The Buffalo News reports that the Erie County District Attorney’s office will appeal a judge’s recent ruling and seek to have the charges against the driver reinstated. The case involving a 35-year-old school teacher is believed to be among the first of its kind in New York state. On the night in question, the driver’s BAC was measured at .33 percent by the Breathalyzer and .30 percent in a later blood test administered. "Essentially, her digestive system has so much yeast that it functions like a “brewery,” defense attorney Joseph J. Marusak said. “It’s also known as gut fermentation syndrome,” Marusak said. “She can register a blood alcohol content that would have you or I falling down drunk, but she can function,” Marusak said. Hamburg Police Chief Gregory G. Wickett said he is confident his officers made the right move in charging the woman with DWI. “She was highly intoxicated, as shown by the Breathalyzer. Our officers did the right thing in getting her off the road.”
Law Review: Does Fla. Need a Statutory DUI Pretrial Diversion Program?
This 2015 law review article by Judge Karle Grude takes an in-depth look at DUI/DWI diversion programs in the his home state of Florida. He gives a comprehensive assessment of diversion programs nationwide and looks at how they function and effect prosecution of first-time offenders. Lastly, he examines whether changes in the way DUI cases are presently diverted in Florida could "improve delivery of justice and improve the safety and welfare of Floridians".
Issue Brief: Women and Drunk Driving
In the most recent Issue Brief we look at Women and Drunk Driving. The article looks at the recent research that seems to show that, statistically, men are drinking a little less while women are drinking a little more. Readers might find it surprising to see the statistics both domestically and internationally that seem to support the theory. Further, this Issue Brief identifies the different considerations courts need to take with treatment programs in order to factor in the unique needs of women in order to be effective.
ABA: Traffic Court Seminar. New Orleans, La. March 16-18
The upcoming Traffic Court seminar hosted by the American Bar Association at the Hotel Monteleone is designed for judges, judicial officers, prosecutors, and defense attorneys appearing in these courts. Attendance will provide you with an opportunity to meet and network with others from throughout the country to discuss the latest developments in traffic court law, technology, and scientific evidence.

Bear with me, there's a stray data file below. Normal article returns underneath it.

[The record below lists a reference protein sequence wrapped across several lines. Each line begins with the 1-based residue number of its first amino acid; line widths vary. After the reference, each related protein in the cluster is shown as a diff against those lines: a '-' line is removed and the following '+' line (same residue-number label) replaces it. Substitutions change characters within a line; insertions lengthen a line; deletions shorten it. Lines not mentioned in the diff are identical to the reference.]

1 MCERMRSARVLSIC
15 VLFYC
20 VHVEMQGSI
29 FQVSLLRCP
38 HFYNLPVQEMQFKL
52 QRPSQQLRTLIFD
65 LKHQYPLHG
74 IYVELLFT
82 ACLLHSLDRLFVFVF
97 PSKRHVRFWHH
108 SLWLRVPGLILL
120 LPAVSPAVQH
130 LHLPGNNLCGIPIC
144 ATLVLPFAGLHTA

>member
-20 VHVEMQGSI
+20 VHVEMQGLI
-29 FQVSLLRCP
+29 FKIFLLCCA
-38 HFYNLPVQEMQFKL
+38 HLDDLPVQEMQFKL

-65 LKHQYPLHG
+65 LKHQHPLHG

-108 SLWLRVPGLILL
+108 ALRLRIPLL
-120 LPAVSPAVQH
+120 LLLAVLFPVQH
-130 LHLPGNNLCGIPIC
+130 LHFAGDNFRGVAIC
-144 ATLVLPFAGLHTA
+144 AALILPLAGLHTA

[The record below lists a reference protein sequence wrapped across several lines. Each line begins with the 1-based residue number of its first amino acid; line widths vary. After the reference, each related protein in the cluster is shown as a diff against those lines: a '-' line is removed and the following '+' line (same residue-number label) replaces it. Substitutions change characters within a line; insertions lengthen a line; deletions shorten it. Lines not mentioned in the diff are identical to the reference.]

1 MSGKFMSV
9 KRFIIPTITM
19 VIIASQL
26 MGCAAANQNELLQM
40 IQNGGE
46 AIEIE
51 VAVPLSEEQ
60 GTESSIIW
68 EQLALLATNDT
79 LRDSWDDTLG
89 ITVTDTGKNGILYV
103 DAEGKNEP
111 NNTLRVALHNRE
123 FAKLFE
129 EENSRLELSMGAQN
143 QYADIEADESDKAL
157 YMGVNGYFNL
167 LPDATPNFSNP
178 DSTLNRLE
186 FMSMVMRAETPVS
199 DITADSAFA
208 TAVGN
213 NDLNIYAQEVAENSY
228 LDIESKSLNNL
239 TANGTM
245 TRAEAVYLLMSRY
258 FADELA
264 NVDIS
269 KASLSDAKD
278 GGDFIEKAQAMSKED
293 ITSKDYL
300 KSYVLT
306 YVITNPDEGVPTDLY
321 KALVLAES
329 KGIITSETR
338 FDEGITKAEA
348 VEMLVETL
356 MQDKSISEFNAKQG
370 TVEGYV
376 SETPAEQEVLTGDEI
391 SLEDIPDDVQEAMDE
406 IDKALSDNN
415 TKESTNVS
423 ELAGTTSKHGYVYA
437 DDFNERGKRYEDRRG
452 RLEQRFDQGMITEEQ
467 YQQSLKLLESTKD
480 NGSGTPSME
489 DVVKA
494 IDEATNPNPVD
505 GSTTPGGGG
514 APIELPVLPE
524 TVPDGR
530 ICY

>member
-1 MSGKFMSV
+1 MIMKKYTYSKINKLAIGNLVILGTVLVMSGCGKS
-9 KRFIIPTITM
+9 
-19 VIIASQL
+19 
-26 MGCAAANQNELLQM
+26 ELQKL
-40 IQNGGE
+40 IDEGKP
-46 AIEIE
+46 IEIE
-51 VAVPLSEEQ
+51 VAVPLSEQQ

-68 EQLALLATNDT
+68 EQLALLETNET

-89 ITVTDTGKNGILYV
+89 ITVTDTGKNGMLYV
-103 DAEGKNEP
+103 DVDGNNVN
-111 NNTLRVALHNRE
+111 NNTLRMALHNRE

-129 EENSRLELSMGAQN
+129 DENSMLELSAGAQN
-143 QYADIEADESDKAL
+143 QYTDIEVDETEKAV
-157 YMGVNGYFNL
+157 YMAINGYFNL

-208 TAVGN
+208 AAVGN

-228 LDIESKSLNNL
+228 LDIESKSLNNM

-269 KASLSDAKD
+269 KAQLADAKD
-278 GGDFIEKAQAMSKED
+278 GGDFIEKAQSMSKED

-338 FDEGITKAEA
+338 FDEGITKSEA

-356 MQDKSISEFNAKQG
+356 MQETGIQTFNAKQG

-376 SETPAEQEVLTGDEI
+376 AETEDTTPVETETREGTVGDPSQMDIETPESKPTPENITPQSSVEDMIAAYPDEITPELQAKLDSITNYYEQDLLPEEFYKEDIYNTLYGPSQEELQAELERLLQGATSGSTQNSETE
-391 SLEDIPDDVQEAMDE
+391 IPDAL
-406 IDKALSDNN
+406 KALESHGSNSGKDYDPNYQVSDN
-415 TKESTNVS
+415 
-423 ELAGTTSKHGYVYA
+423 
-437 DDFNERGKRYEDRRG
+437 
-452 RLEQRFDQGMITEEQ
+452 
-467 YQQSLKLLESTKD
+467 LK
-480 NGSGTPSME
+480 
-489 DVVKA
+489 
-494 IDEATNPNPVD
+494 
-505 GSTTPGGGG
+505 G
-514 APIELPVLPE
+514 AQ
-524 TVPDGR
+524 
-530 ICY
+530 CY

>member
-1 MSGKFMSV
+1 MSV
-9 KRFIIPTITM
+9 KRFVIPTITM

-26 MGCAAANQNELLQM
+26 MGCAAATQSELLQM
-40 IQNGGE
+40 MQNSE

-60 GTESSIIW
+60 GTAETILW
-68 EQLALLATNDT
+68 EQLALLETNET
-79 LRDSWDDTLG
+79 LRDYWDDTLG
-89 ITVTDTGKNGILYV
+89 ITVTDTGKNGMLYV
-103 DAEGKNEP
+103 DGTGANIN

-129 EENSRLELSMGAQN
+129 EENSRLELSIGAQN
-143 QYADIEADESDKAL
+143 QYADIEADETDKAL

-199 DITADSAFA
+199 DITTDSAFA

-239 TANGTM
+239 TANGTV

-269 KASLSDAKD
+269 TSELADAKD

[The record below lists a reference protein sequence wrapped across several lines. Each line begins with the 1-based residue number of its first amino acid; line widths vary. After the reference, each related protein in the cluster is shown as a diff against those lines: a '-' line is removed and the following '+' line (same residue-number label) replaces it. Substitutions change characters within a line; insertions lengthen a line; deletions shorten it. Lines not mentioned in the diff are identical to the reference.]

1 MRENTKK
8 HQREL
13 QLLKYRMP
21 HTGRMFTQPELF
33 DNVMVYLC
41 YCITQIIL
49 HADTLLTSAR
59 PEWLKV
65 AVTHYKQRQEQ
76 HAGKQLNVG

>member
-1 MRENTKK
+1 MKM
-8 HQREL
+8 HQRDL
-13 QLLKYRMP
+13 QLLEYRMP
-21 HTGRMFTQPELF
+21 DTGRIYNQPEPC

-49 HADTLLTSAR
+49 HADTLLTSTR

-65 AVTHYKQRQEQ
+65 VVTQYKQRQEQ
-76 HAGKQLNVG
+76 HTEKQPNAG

Upcoming Courses at the National Judicial College
The following courses are offered by the NJC in Reno, Nevada in the coming months. A limited number of scholarships are available through generous funding from the National Highway Traffic Safety Administration. Please contact Rebecca Bluemer at Bluemer@judges.org for more information.
Traffic Issues in the 21st Century. May 16-19. Reno, NV: This course is designed to provide judges with an overview of the impaired driving issue, and will provide insight into several pertinent areas, such as impairment detection methods, the pharmacological effects of drugs and alcohol on the human body, and effective sentencing methods. The arena of traffic-related legal matters is constantly evolving, and as such, it is necessary for traffic adjudicators to stay abreast of the newly emerging issues. Our Traffic Issues in the 21st Century course will delve into the most up-to-date, pertinent traffic topics that are appearing in our courts today. This years’ topics will include: the fundamentals of alcohol and drug testing; understanding addiction issues; marijuana legalization and related traffic issues; the Standardized Field Sobriety Test (SFST) information and demonstration; distracted driving issues; elder driver issues; self-represented litigants; and Commercial Driver’s License issues.
NCSC Traffic Resource Center
The Traffic Resource Center is a cooperative effort between the Department of Transportation and the National Center for State Courts (NCSC) to establish a resource for judges, court administrators, court clerks, and other court staff on issues related to traffic adjudication. It is an integrated clearinghouse of information as well as a training and technical assistance resource to improve court decision-making and processing of traffic cases involving impaired driving, drugged driving, distracted driving, and commercial driving. The purpose of the Traffic Resource Center website is to provide a useful, ready reference for judges new to the bench or recently assigned to traffic cases, who may need quick access to accurate and timely information until they can receive more formal, structured education.
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